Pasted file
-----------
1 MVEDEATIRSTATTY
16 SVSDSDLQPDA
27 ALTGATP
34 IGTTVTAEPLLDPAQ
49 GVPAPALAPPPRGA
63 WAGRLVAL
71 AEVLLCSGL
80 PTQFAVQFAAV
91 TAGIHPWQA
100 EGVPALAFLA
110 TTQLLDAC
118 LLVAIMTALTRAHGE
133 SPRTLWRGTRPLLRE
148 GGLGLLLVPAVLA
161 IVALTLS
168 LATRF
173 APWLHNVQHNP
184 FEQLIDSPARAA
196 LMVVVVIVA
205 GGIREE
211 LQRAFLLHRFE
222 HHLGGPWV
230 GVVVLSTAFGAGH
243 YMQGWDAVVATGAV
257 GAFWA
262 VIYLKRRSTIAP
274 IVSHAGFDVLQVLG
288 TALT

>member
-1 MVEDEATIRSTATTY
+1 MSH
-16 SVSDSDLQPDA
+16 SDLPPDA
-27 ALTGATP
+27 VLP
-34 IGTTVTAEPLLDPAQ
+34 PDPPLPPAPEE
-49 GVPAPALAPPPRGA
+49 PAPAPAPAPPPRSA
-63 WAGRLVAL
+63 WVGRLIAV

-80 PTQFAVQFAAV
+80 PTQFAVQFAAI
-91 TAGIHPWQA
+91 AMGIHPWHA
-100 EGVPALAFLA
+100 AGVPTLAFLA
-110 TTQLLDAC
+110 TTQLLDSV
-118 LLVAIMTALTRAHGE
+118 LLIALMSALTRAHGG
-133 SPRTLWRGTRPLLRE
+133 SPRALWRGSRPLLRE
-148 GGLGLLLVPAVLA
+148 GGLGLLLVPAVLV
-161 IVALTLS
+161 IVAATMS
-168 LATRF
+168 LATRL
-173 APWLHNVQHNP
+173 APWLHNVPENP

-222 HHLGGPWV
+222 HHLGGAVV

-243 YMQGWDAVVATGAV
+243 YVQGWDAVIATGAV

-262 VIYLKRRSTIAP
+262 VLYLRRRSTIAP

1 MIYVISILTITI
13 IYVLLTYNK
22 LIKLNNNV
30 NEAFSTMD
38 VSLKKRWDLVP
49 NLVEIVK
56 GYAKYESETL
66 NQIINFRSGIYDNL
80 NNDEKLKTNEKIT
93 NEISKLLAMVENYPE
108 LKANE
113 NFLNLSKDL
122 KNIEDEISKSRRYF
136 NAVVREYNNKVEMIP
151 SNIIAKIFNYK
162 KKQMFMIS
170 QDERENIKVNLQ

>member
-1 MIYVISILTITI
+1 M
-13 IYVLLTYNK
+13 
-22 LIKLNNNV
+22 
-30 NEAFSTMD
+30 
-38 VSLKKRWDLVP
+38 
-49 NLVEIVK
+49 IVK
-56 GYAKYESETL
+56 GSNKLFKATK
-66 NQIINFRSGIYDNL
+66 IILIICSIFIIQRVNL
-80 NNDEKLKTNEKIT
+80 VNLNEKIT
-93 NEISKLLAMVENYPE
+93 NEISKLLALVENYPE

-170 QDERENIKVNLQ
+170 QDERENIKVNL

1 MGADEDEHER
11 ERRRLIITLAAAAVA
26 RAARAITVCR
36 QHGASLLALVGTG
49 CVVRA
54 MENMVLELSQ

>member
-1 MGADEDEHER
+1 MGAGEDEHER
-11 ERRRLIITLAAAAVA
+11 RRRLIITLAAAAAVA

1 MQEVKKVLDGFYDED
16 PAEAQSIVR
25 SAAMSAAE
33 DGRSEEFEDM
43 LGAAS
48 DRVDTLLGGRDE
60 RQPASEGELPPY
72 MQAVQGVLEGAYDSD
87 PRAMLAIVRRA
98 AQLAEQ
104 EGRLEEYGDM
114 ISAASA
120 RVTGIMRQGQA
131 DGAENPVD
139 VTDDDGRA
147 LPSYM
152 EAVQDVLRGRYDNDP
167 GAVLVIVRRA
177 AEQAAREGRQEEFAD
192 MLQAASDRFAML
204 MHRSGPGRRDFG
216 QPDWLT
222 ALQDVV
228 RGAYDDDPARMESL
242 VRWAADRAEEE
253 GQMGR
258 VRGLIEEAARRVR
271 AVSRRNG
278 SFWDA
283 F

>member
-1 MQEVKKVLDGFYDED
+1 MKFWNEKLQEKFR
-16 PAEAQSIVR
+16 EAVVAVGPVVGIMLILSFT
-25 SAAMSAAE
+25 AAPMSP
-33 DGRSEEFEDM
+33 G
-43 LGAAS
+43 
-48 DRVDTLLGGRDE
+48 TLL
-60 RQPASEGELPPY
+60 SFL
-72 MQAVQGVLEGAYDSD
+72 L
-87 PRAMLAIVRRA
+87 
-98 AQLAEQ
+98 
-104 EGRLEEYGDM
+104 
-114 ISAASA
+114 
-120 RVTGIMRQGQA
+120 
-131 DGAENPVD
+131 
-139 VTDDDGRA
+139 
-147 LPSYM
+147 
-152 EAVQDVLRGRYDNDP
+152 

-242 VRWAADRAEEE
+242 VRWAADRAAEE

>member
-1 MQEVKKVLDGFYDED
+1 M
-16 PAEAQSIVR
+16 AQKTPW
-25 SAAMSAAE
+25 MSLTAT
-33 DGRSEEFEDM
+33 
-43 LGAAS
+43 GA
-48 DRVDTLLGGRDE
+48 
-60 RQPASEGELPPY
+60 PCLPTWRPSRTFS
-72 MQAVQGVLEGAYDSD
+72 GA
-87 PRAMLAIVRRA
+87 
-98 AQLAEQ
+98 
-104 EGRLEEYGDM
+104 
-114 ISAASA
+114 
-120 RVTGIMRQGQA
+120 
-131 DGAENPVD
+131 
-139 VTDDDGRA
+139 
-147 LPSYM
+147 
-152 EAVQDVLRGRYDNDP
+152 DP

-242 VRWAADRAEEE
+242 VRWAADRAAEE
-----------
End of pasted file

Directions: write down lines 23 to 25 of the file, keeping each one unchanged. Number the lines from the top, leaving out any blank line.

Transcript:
230 GVVVLSTAFGAGH
243 YMQGWDAVVATGAV
257 GAFWA